Cumulative Voting Rights - Explained
What are Cumulative Voting Rights?
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What are Cumulative Voting Rights?
Cumulative voting refers to a system of voting used by companies when electing the directors of a company. Cumulative voting allows a shareholder cast all their votes to a single candidate rather that share the votes across the number of directors vying for the position. In a typical voting system, a shareholder has the right to cast a vote for each director, in cumulative voting however allows a shareholder to cast all his votes for a single nominee regardless of the number of directors to be elected.
How does Cumulative Voting Work?
Cumulative voting is sometimes referred to as weighted or accumulation voting. This type of voting rights empowers investors to influence the appointment of a company's directors. It is a proportional voting system that allows investor cast votes according to the number of shares they hold and for whoever they like. For instance, an investor with 50 shares in a company can cast 50 votes. In a normal voting system, the 50 votes can be spread across different nominees vying to become directors. However, in cumulative voting, an investor can decide to toss all the 50 votes for a single nominee, thereby influencing the nominee's chance of winning the election. For an investor that has 100 votes, he can decide to split the votes across his two choicest nominees.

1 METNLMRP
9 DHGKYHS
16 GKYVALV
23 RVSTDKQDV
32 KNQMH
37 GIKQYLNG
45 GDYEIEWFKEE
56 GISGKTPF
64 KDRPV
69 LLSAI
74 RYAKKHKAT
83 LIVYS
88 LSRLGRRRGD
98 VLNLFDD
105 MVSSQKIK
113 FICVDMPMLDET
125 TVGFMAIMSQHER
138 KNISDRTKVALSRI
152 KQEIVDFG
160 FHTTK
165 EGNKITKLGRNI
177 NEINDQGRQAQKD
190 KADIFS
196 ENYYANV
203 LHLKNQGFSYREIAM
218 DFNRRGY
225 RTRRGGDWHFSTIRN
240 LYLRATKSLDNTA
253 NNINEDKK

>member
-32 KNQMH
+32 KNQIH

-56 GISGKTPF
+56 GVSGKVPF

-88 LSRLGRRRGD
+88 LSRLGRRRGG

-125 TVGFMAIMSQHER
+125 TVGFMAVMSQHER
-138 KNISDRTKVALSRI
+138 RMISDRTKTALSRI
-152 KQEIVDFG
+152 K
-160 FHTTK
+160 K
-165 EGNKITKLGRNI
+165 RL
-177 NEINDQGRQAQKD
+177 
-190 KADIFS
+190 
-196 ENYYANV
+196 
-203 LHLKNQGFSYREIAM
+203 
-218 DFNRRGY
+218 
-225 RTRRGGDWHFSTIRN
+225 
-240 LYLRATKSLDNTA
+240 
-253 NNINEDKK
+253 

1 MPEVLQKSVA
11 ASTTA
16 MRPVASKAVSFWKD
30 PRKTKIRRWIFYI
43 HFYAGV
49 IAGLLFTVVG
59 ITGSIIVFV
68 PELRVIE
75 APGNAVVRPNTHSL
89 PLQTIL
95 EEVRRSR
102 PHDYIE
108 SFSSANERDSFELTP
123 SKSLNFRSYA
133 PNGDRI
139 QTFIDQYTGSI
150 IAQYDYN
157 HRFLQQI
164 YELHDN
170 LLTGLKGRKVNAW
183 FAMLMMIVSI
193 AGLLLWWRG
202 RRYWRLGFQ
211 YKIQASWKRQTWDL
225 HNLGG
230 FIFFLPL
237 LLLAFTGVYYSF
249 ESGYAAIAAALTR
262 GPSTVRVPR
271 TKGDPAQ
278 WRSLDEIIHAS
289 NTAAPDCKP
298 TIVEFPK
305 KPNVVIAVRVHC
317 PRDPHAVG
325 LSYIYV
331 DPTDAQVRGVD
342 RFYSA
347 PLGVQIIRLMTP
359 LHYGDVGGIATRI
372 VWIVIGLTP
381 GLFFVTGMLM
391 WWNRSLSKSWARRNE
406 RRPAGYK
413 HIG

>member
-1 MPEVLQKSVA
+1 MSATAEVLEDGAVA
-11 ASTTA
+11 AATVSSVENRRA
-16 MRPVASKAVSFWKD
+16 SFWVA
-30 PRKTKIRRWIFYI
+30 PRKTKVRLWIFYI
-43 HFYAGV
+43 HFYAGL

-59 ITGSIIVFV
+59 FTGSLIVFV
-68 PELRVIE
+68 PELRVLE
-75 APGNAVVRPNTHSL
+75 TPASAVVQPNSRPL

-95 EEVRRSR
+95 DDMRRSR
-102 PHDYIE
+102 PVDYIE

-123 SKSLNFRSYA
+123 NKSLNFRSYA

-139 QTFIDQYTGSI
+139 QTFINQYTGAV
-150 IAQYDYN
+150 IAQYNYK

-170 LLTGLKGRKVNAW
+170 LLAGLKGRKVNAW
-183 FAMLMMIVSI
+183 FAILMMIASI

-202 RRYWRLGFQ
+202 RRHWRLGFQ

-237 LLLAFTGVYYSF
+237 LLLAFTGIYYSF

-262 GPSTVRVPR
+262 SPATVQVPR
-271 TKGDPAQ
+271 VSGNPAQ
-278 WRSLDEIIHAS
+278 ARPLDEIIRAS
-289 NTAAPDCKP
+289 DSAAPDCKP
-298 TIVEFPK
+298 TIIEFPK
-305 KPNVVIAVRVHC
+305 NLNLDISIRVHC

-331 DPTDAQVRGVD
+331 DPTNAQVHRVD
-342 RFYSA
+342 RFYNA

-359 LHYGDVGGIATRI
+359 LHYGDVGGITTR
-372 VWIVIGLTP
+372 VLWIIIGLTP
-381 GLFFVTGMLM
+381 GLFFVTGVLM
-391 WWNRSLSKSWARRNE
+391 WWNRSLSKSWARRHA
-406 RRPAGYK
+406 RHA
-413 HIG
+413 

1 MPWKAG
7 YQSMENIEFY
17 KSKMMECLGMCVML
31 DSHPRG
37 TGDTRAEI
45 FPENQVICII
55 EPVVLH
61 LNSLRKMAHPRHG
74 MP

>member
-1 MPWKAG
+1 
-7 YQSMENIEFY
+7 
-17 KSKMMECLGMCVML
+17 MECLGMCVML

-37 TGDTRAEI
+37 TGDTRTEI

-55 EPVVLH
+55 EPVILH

Benefit for Minority Shareholders
Cumulative voting rights does not only influence the election of a particular nominee, it also benefit the minority shareholders of a company. Minority shareholders who choose to exercise their cumulative voting rights are at liberty to toss all their votes to a single candidate. For instance, if many minority shareholders support a candidate, when they cast all their votes for the candidate, such a candidate has a better advantage of being appointed. Hence, the benefit of cumulative voting to minority shareholders is that it gives them the power to influence the outcome of an election to suit their desires.
Alternative to Cumulative Voting
Statutory voting is an alternative to cumulative voting, this type of voting system mandates shareholders to cast their votes for nominees in different positions, rather than direct their votes to a single nominee. Hence, if five positions are open in a company, an investor must split his votes for all the five positions that are open. Statutory voting is the opposite of cumulative voting that allows an investor to cast his entire votes for a single nominee vying for a vacant position in a company.
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